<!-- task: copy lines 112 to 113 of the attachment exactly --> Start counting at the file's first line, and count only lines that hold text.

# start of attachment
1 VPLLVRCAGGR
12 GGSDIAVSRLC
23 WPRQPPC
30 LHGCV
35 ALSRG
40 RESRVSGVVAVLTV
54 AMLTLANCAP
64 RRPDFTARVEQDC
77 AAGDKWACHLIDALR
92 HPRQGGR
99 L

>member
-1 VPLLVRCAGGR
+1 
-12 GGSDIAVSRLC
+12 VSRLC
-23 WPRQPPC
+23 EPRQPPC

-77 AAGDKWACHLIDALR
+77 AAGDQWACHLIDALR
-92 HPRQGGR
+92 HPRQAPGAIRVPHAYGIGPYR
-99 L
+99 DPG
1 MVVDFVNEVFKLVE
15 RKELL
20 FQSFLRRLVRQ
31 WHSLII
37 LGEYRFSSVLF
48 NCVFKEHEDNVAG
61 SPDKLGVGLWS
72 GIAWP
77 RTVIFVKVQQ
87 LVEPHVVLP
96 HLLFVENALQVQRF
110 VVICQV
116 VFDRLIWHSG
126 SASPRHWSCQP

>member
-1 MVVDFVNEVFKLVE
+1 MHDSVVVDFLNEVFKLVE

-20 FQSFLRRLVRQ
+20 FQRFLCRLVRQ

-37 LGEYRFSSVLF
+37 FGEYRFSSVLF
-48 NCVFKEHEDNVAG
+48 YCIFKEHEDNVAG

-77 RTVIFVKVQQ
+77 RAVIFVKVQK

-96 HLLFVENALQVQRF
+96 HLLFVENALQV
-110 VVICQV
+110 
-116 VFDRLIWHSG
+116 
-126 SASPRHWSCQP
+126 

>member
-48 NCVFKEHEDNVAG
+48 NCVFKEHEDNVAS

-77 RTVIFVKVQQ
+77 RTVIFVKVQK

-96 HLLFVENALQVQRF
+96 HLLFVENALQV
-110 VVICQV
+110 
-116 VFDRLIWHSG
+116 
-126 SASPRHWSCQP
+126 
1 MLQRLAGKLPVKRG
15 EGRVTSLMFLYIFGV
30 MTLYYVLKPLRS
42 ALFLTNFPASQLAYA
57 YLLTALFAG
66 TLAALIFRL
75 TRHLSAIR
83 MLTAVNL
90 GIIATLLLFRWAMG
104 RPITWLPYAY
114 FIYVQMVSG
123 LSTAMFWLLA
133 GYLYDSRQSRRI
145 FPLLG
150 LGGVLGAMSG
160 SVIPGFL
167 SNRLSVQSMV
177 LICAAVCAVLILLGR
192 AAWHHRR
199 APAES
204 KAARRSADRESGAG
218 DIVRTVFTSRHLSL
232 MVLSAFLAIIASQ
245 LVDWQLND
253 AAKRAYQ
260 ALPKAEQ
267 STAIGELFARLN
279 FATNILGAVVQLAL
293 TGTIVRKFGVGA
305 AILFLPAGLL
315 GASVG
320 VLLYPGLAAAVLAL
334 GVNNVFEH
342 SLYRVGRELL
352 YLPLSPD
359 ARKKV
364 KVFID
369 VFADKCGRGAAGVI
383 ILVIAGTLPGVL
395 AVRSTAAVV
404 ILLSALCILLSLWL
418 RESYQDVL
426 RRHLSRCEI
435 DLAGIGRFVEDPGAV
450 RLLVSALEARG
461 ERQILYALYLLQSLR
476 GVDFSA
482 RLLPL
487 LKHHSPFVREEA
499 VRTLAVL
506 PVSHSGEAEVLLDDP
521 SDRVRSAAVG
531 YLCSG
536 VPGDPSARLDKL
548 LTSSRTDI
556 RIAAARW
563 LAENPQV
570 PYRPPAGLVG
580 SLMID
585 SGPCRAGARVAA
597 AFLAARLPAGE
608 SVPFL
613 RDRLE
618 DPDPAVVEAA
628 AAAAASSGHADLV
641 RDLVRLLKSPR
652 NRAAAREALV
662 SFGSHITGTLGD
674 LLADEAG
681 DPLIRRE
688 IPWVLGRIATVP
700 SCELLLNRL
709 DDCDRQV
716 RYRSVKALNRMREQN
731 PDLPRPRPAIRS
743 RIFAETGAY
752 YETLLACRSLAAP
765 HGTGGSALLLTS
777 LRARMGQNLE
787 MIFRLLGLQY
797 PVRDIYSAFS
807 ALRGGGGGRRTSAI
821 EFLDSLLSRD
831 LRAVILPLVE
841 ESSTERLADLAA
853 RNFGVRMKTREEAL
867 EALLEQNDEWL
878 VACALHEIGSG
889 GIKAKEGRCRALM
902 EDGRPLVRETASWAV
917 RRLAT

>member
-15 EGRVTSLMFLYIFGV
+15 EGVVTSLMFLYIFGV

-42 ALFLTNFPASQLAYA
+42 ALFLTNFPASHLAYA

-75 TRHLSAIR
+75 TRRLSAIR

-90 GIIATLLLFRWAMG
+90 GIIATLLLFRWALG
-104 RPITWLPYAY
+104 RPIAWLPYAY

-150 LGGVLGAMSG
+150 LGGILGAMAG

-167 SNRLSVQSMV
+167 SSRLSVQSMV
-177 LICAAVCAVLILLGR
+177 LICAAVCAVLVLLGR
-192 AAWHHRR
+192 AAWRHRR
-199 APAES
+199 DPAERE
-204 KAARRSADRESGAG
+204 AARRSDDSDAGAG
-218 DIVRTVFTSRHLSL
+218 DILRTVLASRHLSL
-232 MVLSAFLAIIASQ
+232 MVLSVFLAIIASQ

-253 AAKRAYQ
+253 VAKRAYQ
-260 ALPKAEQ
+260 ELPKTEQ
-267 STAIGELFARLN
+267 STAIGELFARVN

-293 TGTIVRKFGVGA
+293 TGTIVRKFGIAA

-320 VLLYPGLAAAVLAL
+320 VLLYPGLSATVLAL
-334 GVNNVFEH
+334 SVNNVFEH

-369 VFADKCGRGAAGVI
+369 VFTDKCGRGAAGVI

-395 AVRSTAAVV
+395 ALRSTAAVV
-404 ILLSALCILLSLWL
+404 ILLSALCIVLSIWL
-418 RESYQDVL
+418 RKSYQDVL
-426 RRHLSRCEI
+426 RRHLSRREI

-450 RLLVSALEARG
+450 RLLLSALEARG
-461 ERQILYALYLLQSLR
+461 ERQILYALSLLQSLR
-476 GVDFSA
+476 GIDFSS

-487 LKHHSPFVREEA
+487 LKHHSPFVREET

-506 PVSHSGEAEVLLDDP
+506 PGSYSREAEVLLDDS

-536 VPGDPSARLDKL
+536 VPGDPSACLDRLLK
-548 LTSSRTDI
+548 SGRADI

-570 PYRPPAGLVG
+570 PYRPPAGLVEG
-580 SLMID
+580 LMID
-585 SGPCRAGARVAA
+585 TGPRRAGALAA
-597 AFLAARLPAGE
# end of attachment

418 RESYQDVL
426 RRHLSRCEI